Germans and French read this text with less emotion than people in the Baltics, Poland or the USA, who are friends of our country. The Balts faced Russia some time ago and know what the Russian experience means, what KGB is, torture, and so on. Historical memory plays a big role. France remembers Nazi Germany, but that was destroyed, while Russia is perpetual. And if we accept any kind of negotiations with Russia, it means we approve concentration camps.

I keep thinking about the sense of suffering. Father Marynchak, whom I mentioned earlier, said to me once that our role in history is to destroy the empire of evil. If we come through these challenges with dignity, our suffering obtains a meaning as a value for humankind. What do you think about that? Does our collective and individual suffering have any sense?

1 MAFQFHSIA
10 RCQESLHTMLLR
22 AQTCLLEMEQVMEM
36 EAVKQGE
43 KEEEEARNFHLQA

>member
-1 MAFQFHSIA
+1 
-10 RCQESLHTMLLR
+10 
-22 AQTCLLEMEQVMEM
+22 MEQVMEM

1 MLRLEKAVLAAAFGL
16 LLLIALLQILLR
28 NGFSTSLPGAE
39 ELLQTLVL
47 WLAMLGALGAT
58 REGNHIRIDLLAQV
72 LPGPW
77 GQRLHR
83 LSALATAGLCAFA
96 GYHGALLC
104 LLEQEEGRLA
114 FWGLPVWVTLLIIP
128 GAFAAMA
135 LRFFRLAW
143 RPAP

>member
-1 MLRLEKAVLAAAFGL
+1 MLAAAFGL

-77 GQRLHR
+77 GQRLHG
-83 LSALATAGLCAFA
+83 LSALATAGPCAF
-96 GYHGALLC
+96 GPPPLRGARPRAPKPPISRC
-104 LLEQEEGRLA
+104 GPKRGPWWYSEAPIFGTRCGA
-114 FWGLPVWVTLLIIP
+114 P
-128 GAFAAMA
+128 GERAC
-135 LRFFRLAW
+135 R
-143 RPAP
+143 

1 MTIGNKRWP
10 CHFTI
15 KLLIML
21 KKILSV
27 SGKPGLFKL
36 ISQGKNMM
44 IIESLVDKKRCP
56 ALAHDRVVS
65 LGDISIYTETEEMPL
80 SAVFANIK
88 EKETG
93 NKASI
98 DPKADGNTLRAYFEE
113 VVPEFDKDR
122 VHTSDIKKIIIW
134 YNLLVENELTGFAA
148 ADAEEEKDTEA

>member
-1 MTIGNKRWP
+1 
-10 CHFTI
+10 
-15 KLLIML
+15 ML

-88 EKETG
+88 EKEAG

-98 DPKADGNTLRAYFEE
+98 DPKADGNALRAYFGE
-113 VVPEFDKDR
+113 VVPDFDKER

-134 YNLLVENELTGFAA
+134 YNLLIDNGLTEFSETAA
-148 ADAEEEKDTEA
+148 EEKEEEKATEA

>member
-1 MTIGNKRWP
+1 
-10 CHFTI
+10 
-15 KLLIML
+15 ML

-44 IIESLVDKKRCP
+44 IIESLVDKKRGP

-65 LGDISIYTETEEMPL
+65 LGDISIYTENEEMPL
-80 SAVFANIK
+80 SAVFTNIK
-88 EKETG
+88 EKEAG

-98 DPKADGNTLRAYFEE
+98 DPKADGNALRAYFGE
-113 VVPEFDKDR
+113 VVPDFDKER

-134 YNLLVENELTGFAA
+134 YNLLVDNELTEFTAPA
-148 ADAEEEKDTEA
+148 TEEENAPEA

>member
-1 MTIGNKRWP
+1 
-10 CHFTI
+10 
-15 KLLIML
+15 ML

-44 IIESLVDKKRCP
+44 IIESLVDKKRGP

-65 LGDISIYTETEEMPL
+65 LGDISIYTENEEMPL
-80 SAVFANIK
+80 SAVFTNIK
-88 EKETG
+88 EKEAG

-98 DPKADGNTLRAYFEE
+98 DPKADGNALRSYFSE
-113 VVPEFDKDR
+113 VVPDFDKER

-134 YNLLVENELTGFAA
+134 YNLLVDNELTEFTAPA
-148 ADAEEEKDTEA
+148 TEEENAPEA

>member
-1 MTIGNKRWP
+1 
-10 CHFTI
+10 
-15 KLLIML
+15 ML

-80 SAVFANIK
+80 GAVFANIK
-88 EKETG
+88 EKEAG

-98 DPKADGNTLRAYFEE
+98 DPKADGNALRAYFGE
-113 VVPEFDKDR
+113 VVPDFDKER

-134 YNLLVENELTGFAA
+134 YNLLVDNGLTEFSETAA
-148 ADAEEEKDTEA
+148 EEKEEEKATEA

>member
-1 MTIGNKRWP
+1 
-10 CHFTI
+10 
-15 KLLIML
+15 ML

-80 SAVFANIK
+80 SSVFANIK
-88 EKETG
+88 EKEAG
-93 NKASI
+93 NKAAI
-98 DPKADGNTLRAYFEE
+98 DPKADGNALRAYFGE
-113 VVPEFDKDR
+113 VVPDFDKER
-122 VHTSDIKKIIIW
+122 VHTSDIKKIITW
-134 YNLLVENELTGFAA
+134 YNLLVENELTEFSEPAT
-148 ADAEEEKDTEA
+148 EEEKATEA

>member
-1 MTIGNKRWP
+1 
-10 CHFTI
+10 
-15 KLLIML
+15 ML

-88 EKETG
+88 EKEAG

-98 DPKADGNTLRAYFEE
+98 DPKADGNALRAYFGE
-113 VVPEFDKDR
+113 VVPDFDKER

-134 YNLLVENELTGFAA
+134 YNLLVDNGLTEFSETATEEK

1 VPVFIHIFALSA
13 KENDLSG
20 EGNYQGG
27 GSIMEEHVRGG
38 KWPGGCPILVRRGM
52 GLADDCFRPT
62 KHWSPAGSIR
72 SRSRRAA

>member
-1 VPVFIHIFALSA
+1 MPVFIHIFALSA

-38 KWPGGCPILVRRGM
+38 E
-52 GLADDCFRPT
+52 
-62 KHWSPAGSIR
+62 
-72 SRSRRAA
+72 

What you have just described is the logic of a believer, and I am not one, so this paradigm does not work for me. In fact, I find it sick. Living with the idea about an eternal battle against a bunch of rapists and marauders and finding a sense in this idea – I mean, this works if you have few lives ahead of you, or if you plan to live forever. For me, the less suffering in one’s life the better. If there is a opportunity not to turn your existence into a struggle against something or someone – you must take it, and not making suffering a cornerstone of your genetic memory.

I don’t see a metaphysical sense in my suffering in Izolyatsia or that of other people who went through it – or those who died there. In the book, I ask a question: what was the sense of their suffering if even their names remained unknown?